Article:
Tired, broken and in need of rest. That’s how Senior Pastor, Pete Wilson described himself while standing in front of thousands who were listening to his Sunday sermon at Cross Point Church in Nashville on September 11. And maybe we are all a little tired, broken, and in need of rest but we aren’t bold enough to admit it.

Maybe the shock on people’s faces isn’t so much about the unwanted news of a resignation as it is about holding up a mirror.

Fourteen years ago, the first seed of Wilson’s dream was planted and it grew into one of America’s fastest growing churches. And some may fall under the temptation of interpretation, naming Wilson’s final address to thousands as failure.

He didn’t have what it takes.

He was unprepared for success.

He is making a big mistake as a leader.

Leaders who live on empty don’t lead well. As the wife of a Pastor who leads church planting movements, I breathe Wilson’s prophetic words as oxygen. As a Sabbath mentor to hundreds and an author publishing her first book, his words are a rebuke I long to hear from God often. Tired and broken is not the Jesus way to flourish.

What if you were to admit being tired, broken and in need of rest, not in front of thousands, but at the altar of your kitchen sink, at the rails of your child’s crib, behind the wheel of your car on the way to your next appointment.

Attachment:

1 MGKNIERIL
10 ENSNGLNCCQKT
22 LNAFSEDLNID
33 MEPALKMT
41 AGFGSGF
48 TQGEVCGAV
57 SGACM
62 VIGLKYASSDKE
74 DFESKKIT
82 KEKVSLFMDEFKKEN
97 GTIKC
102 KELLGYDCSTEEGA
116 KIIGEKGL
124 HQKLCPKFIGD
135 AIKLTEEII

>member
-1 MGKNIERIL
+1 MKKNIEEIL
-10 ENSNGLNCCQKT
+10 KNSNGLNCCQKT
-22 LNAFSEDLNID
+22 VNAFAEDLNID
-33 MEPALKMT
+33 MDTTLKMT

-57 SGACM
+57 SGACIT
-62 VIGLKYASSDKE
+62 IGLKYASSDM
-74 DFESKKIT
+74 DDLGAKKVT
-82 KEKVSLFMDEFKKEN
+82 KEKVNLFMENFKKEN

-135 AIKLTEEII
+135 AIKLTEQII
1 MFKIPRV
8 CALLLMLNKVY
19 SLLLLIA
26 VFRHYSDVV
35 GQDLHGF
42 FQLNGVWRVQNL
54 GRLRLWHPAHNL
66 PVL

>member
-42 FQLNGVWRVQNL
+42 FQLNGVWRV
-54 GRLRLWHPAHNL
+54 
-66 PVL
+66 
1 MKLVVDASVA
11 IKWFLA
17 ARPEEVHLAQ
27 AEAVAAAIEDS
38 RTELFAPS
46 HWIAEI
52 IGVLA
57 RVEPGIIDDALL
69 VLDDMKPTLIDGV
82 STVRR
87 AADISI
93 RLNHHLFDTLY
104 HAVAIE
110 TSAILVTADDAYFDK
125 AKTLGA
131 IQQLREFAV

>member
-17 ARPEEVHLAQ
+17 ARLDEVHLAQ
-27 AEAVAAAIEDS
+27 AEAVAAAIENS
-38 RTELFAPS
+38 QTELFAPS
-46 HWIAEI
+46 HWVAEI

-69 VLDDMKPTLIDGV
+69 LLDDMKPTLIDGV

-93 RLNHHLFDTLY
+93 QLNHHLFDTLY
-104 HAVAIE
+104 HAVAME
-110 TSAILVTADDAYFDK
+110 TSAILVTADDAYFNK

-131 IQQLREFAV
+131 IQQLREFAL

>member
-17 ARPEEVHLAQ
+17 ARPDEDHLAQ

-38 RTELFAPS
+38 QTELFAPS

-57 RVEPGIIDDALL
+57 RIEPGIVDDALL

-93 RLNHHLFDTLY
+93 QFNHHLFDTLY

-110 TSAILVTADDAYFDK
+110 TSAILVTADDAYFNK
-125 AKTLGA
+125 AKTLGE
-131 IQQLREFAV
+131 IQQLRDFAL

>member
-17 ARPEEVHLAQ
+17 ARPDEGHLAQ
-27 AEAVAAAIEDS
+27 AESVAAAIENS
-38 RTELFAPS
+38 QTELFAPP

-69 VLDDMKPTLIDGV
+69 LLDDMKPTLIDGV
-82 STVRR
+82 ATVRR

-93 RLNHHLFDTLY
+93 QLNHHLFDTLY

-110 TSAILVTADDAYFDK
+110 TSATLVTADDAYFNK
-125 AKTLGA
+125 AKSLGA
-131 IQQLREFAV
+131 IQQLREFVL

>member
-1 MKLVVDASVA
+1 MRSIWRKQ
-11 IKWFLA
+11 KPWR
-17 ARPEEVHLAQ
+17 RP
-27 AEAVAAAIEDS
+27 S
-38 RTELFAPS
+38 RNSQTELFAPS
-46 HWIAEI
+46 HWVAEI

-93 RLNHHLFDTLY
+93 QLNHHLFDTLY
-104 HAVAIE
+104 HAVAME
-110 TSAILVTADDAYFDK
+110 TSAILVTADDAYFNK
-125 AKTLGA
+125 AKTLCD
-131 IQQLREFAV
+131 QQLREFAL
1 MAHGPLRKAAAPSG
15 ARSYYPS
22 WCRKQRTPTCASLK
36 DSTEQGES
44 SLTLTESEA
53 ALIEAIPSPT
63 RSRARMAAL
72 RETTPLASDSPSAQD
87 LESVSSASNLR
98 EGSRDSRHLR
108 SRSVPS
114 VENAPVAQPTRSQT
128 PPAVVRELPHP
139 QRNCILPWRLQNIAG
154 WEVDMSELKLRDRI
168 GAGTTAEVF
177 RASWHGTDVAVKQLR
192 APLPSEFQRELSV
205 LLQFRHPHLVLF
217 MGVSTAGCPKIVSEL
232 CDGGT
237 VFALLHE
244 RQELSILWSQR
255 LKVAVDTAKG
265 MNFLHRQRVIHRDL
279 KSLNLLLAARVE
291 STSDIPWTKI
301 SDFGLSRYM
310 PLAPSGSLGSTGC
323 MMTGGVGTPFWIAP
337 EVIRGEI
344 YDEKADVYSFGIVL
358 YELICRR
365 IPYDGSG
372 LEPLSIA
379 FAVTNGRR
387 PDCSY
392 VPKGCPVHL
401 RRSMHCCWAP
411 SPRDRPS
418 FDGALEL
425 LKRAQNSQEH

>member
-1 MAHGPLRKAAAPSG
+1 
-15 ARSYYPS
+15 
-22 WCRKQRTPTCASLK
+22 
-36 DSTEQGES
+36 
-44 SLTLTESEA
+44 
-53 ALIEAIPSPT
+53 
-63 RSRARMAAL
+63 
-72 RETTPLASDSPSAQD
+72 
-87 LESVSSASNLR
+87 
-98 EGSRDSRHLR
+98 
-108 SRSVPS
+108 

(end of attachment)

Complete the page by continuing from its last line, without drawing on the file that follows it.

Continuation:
What if admitting you’re not okay is the Jesus way that leads to your greatest success?

Everyone is welcome because nobody’s perfect and everything is possible, it’s the slogan of Cross Point Church and it’s the heart of God in Sabbath – all are invited, no one rests perfectly, and everything is possible because I love you.

Trust Jesus with time and he’ll blow your mind with possibility.

Perhaps a slogan that builds a church isn’t so much a meditation as it is about inviting mediation — the Holy Spirit breaking into your chaos with Be still and know that I am God. (Psalm 46:10)

Seem counterintuitive?

In the Hebrew, the words be still mean to allow yourself to become weak, to let go, surrender and release your grip. And isn’t this what we are all witnessing from a man who is admitting he is spent; a man who is bravely choosing a legacy of leading well over mediocrity.

Wilson’s resignation from work is a warning to all of us: Cultivate a Sabbath heart because God has created you to flourish, not just exist.

Rest has been on God’s heart from the beginning and he is relentless in proclaiming it. God created the seventh day and it was the first time he named something holy. Listen! And beware of translating holiness as perfectionism and following a set of rules.

We let go in order to know that we are not the center of the universe. And in Sabbath, we release our self-sufficiency in order to claim the riches that reside in His all-sufficiency.

Let’s engage less in accusing, assessing and assigning judgment and practice more listening and leaning into stillness.

We don’t need to know the details leading to Wilson’s decision in order to perceive he is a voice in our wilderness, a warning for the weary — Am I enough? Do you trust me? Remember the Sabbath.

How will you respond?